Posted by Michael Dickens on June 16, 2011
There are two basic systems of ethics: consequentialism and deontology. Consequentialism holds that the morality of an action is based solely upon its consequences, while deontology claims that moral agents must follow certain absolute rules. (In practice this often means that deontologists judge the morality of an action by its underlying motive, as with Kant’s statement that the only thing that can be good is a good will.)
Consequentialism asserts that actions should be judged by their consequences. The case for consequentialism is simple: not only do consequences matter, but the only things that can possibly matter are consequences. If something does not have an external effect, it cannot be a relevant consideration. Since rules and motives have no necessary effect on the world, they do not have any inherent importance. This is not to deny that motives matter—they are important, but only with respect to their effects. A person with good motives will tend to do good, so good motives should be accepted and rewarded; a person with bad motives will tend to do harm, so bad motives should be discouraged. In short, good motives create sustainable good and bad motives do not.
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Posted by Michael Dickens on June 13, 2011
Sometimes, opponents of Utilitarianism make arguments that presuppose that Utilitarianism is the best school of morality, and then try to argue against it. Seems a bit silly, doesn’t it? Even so, such arguments are almost embarrassingly common. Here are some examples.
Argument 1: Utilitarianism is impractical.
One problem with utilitarianism is that it is impractical to stop to calculate the utility of the expected outcomes of our various options every time that we have to make a decision. 
The site that provides this argument also provides the refutation:
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Posted by Michael Dickens on June 12, 2011
It is indisputable that the being whose capacities of enjoyment are low, has the greatest chance of having them fully satisfied; and a highly endowed being will always feel that any happiness which he can look for, as the world is constituted, is imperfect. But he can learn to bear its imperfections, if they are at all bearable; and they will not make him envy the being who is indeed unconscious of the imperfections, but only because he feels not at all the good which those imperfections qualify. It is better to be a human being dissatisfied than a pig satisfied; better to be Socrates dissatisfied than a fool satisfied. And if the fool, or the pig, are a different opinion, it is because they only know their own side of the question. The other party to the comparison knows both sides.
-John Stuart Mill
I have a friend who’s an artist and has sometimes taken a view which I don’t agree with very well. He’ll hold up a flower and say “look how beautiful it is,” and I’ll agree. Then he says “I as an artist can see how beautiful this is but you as a scientist take this all apart and it becomes a dull thing,” and I think that he’s kind of nutty. First of all, the beauty that he sees is available to other people and to me too, I believe. Although I may not be quite as refined aesthetically as he is … I can appreciate the beauty of a flower. At the same time, I see much more about the flower than he sees. I could imagine the cells in there, the complicated actions inside, which also have a beauty. I mean it’s not just beauty at this dimension, at one centimeter; there’s also beauty at smaller dimensions, the inner structure, also the processes. The fact that the colors in the flower evolved in order to attract insects to pollinate it is interesting; it means that insects can see the color. It adds a question: does this aesthetic sense also exist in the lower forms? Why is it aesthetic? All kinds of interesting questions which the science knowledge only adds to the excitement, the mystery and the awe of a flower. It only adds. I don’t understand how it subtracts.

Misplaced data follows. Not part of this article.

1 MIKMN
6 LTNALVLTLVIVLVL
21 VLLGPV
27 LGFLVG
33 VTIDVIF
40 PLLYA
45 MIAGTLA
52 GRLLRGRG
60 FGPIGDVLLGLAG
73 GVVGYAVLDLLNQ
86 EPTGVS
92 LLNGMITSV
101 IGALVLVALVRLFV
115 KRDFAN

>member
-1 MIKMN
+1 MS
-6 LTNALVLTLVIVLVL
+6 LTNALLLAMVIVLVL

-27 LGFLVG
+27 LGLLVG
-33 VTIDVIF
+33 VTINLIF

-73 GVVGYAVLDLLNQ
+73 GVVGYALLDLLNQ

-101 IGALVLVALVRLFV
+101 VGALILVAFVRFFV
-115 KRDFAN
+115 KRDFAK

These two quotes, while they come from very different points of view, are remarkably similar. Mill discusses the distinction between higher and lower pleasures, and explains how it is better to experience higher pleasures such as art and philosophy than lower pleasures like eating and sex. (His quote above doesn’t cover his whole argument, of course; he explains in detail in chapter 2 of Utilitarianism.) Feynman addresses the all-too-common opinion that analyzing something subtracts from its beauty. Although one of these quotes is about Utilitarianism and the other is about science and beauty, they have a lot in common.
Mill’s key claim is that higher pleasures are more desirable. In his last sentence he acknowledges that people who do not understand higher pleasures often think they are better off than people who do, and asserts that such people are mistaken. Feynman provides a perfect example of this. The artist sees a scientific mindset as a burden that gets in the way of appreciating beauty. He does not see how a scientist could find pleasure in the aesthetics of a flower while at the same time analyzing its inner workings. The scientist, however, is able to appreciate the beauty of the flower as well as examine the more hidden beauty that requires scientific analysis.
Not all artists are “nutty” in this way, of course; but people like the artist Feynman describes are missing out on the pleasure and the beauty that scientific understanding can unlock. A deeper understanding can always lead to more pleasure, not less.
Feynman’s quote is from The Pleasure of Finding Things Out, which is available online. I recommend it.
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